In an enterprise environment where there can be hundreds of teams building and running applications, a best practice is to separate the build from the run resources. By doing this, the image building process does not affect the performance or availability of the running containers/services.
There are two common methods of building images using Docker EE:
- Developers build images on their own machines then push them to DTR. - This is suitable if there is no CI/CD system and no dedicated build cluster. Developers have the freedom to push different images to DTR.
- A CI/CD process builds images on a build cluster and pushes them to DTR. - This is suitable if an enterprise wants to control the quality of the images pushed to DTR. Developers commit Dockerfiles to version control. They can then be analyzed and controlled for adherence to corporate standards before the CI/CD system builds the images, tests them, and pushes them to DTR. In this case, CI/CD agents should be run directly on the dedicated build nodes.
Note: In the CI/CD job, it is important to insure that images are built and pushed from the same Docker node so there is no ambiguity in the image that is pushed to DTR.
Unlike the separate production and non-production UCP clusters, enterprises commonly have a single master DTR cluster. This allows enforcement of enterprise processes such as Security Scanning in a centralized place. If pulling images from globally distributed locations takes too long then you can use the DTR Content Cache feature to create local caches.
Note: Policy enforcement on image signing will not currently work if you have your DTR in a separate cluster from UCP.
Developers and application teams usually maintain different repositories within the organization to develop, deploy, and test their applications. This section discusses the following diagram of a typical developer workflow using Docker EE as well as their interactions with the repositories:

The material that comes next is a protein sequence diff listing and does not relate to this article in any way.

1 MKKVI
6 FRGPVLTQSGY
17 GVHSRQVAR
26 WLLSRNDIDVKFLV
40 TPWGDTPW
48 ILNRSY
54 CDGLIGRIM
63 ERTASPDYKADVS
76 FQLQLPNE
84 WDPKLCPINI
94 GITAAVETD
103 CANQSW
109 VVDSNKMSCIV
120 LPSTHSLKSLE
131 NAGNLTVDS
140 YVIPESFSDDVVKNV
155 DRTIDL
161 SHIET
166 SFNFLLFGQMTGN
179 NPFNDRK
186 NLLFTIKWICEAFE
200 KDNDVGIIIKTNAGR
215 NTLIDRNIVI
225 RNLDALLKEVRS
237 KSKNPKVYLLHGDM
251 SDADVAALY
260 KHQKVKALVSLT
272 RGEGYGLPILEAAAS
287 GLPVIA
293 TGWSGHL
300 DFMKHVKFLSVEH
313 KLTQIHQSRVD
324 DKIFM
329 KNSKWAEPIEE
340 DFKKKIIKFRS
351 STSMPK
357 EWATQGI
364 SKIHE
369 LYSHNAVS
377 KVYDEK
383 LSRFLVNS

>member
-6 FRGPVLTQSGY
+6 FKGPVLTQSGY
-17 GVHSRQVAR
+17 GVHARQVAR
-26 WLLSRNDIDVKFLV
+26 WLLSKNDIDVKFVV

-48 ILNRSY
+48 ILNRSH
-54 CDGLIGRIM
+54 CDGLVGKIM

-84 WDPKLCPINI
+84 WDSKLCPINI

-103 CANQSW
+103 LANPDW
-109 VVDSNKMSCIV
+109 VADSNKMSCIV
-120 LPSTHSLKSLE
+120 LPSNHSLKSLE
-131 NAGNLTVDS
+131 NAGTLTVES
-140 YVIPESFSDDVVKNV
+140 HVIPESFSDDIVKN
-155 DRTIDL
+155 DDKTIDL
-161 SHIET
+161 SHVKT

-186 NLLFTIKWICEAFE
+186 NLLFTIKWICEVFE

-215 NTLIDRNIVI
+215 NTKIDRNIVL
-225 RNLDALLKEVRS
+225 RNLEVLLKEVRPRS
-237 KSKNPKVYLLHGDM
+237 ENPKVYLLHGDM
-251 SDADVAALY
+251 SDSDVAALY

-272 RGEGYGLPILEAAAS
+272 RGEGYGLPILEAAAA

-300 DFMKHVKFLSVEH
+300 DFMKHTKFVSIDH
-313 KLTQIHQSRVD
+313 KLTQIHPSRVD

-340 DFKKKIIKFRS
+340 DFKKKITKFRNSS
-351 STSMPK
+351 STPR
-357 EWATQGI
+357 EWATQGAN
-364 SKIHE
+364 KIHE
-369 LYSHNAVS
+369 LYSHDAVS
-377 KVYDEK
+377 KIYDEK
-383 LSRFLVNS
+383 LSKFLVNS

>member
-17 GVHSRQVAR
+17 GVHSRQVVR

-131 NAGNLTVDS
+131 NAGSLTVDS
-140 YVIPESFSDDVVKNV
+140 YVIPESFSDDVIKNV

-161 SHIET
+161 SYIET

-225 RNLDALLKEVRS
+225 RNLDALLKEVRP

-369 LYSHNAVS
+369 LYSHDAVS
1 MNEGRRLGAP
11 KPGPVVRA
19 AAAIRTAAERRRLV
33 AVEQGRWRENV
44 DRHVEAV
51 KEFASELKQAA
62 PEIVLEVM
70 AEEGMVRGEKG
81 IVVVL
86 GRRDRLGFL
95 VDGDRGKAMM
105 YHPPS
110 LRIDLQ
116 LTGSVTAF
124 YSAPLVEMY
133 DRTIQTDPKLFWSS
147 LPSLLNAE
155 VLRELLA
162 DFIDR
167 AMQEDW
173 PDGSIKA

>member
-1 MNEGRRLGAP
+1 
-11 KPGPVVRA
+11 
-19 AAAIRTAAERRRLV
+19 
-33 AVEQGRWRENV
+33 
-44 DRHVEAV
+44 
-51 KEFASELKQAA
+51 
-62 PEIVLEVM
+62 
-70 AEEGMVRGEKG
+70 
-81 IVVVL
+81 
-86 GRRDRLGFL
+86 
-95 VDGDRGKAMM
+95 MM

A typical developer workflow follows these steps:
- Develop Locally - On the developer's machine or environment the developer locally builds images, run containers, and test their containers. There are several types of files and their respective repositories that are used to build Docker images.
- Version Control - This is used mainly for text-based files such as Dockerfiles,
docker-compose.yml, and configuration files. Small binaries can also kept in the same version control. Examples of version control are git, svn, Team Foundation Server, VSTS, and Clear Case.
- Repository Manager - These hold larger binary files such as Maven/Java, npm, NuGet, and RubyGems. Examples include Nexus, Artifactory, and Archiva.
- Package Repository - These hold packaged applications specific to an operating system such as CentOS, Ubuntu, and Windows Server. Examples include yum, apt-get, and PackageManagement.
After building an image, developers can run the container using the environment variables and configuration files for their environments. They can also run several containers together described in a
docker-compose.ymlfile and test the application.
- Version Control - This is used mainly for text-based files such as Dockerfiles,